Pere Marquette State Park

Quick Facts

Pere Marquette State Park


(618) 786-3323

Map Directions

Things To Do


A nature-lover's paradise, this 8,000-acre park is famous for the exceptional beauty of its fall colors and for its bald eagles during the winter. In addition to enjoying the spectacular view of the Illinois River and its backwaters from several points atop the bluffs, visitors can take advantage of a variety of year-round recreational opportunities, including horseback riding, camping, hiking, fishing, hunting, and boating.

Pere Marquette's Visitor Center, opened in October 1997, welcomes you with a three-dimensional map of the park and wealth of other displays and exhibits concerning the Illinois River, wildlife habitat, local history, and geology.

The history of Pere Marquette State Park centers around that of the Illinois River. The forces that formed the river can be traced to ancient glaciers that pushed their way down over most of Illinois, but stopped just short of the park land. In the path of the glaciers and their meltwaters, a rich network of streams and rivers were formed, and tons of soil and bedrock were ground to dust which rose and blew up against the hillsides. These ancient layers of wind-blown soil, called Loess (pronounced "less") can be seen along the roads and trails of Pere Marquette.

There is much to enjoy in the surrounding area, including sensational scenery, award-winning wineries, golf courses, restaurants, water activities, sporting events, antique shopping, historical museums, and more. The park is located along one of the most beautiful stretches of the Great River Road, a section that has been designated as the Meeting of the Great Rivers Scenic Byway.

Map of Pere Marquette (IL)

Latitude, Longitude: 38.977170, -90.521868



  • Boating

    Launching ramps and ample parking provide access to the river, with courtesy docks available when weather conditions and river levels permit. Future plans include a full-service marina.

  • Bird Watching

    About 230 species of birds have been identified within, at the boundaries of, or flying over Pere Marquette State Park. A checklist has been prepared by local birders, in cooperation with the Department of Natural Resources, as is available at the Visitor Center. Popular locations for bird watching are Stump Lake, in the river bottoms, and McAdams Peak and other overlooks along the scenic drive through the park.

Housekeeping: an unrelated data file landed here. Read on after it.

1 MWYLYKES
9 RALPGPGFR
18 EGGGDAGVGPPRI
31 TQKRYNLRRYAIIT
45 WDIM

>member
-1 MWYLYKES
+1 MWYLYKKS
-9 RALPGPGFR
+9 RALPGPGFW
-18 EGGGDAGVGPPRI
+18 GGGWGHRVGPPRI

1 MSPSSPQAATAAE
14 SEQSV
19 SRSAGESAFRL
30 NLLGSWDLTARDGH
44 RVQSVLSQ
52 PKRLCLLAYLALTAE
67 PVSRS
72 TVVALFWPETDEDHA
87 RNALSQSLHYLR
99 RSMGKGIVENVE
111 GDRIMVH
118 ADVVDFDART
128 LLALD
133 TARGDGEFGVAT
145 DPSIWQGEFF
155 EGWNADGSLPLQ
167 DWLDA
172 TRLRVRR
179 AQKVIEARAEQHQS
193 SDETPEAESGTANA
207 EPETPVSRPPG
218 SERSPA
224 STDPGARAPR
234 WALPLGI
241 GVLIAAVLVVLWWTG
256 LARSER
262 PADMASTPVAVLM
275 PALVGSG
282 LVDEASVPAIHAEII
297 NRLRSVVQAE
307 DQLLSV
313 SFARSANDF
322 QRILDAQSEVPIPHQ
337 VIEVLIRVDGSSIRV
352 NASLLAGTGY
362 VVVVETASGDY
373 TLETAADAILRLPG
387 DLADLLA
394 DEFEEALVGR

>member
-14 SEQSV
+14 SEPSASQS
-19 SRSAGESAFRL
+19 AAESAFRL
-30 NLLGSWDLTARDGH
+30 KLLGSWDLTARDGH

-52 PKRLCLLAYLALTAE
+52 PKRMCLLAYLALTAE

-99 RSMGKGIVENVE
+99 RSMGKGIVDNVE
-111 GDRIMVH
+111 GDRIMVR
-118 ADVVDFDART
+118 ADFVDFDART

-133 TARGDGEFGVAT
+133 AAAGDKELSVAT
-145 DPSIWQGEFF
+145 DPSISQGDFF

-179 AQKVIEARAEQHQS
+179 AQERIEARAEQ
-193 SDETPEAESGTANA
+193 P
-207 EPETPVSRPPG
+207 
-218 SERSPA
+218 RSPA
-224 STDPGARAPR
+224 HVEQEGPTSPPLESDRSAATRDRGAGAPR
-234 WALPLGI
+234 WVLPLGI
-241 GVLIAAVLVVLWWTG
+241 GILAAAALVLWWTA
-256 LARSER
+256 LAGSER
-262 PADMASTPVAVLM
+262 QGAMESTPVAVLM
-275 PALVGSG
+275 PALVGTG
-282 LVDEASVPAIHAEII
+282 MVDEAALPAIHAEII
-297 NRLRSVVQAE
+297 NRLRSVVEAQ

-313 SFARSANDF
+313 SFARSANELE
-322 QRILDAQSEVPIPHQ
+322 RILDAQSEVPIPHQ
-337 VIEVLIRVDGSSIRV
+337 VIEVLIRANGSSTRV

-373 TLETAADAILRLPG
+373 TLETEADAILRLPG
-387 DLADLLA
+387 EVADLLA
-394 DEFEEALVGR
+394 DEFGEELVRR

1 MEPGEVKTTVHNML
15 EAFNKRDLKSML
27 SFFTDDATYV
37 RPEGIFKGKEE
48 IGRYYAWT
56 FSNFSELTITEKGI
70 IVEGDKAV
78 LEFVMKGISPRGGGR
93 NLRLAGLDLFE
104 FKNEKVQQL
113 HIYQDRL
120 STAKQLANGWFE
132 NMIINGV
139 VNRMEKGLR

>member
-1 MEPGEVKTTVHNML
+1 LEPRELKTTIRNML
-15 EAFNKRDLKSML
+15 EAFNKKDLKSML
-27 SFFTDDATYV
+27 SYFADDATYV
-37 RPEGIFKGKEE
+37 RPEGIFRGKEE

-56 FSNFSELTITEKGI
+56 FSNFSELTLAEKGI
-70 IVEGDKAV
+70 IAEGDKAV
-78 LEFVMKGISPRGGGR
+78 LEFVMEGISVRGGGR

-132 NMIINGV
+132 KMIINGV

• Bicycling

    The Sam Vadalabene Bike Trail runs from Pere Marquette State Park to the City of Alton, approximately 20 miles. The entire trail is paved.

  • Camping

    If you prefer a more rustic experience, Pere Marquette offers a wide range of camping opportunities. The Class A campground has 80 sites, two of which are handicap accessible. Sites have electrical hookups only, with a sanitary dump station, drinking water, and a shower building available on the grounds. Sites 2-30 are available for reservation from May through October. The nearby Class B tent camping area also has access to the shower building. Within the Class A campground, the park offers two Rent-A-Camp cabins Rent-A-Camp cabin. Popular among scout groups is the Youth Tent Camp Area, also known as Duncan Hill. This separate campground offers a picnic shelter and tables, pit-type toilets, and drinking water. For large organized groups, Pere Marquette operates three Organized Group Camps. Camp Potawatomi accommodates 68 campers; Camp Piasa and Camp Ouatoga will each accommodate 145. All three camps feature fully-equipped kitchens and dining rooms, lighted sleeping cabins with cots and mattresses, and restroom facilities with warm showers and flush toilets. Camps Piasa and Ouatoga also feature swimming pools.

  • Fishing

    A wide variety of fish such as bluegill, carp, catfish, crappie, drum, largemouth bass, and white bass, attract anglers to the Illinois and Mississippi River.

  • Hiking

    Approximately 12 miles of marked trails provide scenic hiking to beginners and experienced hikers alike. Lush forests, towering bluffs, and an abundance of wildlife provide the perfect backdrop for your outing. Trail maps are available at the Visitor Center.

  • Historic Sites

    A full-time site interpreter and seasonal interpreters are available to provide educational programs to groups of all ages. Hikes, recreational activities, and other interpretive events are scheduled on a regular basis, particularly in the fall. Eagle tours are offered from late December to late February. For more information, contact the Visitor Center.

  • Horseback Riding

    The park offers about 20 miles of equestrian trails with a parking area for your trailers on Graham Hollow Road. The trails to the west of Graham Hollow are open year-round. The trails east of Graham Hollow will be closed during certain seasons of the year. These areas will be posted when closed. Pere Marquette Riding stables is open for trail rides every day except Tuesday, weather permitting, from May through October.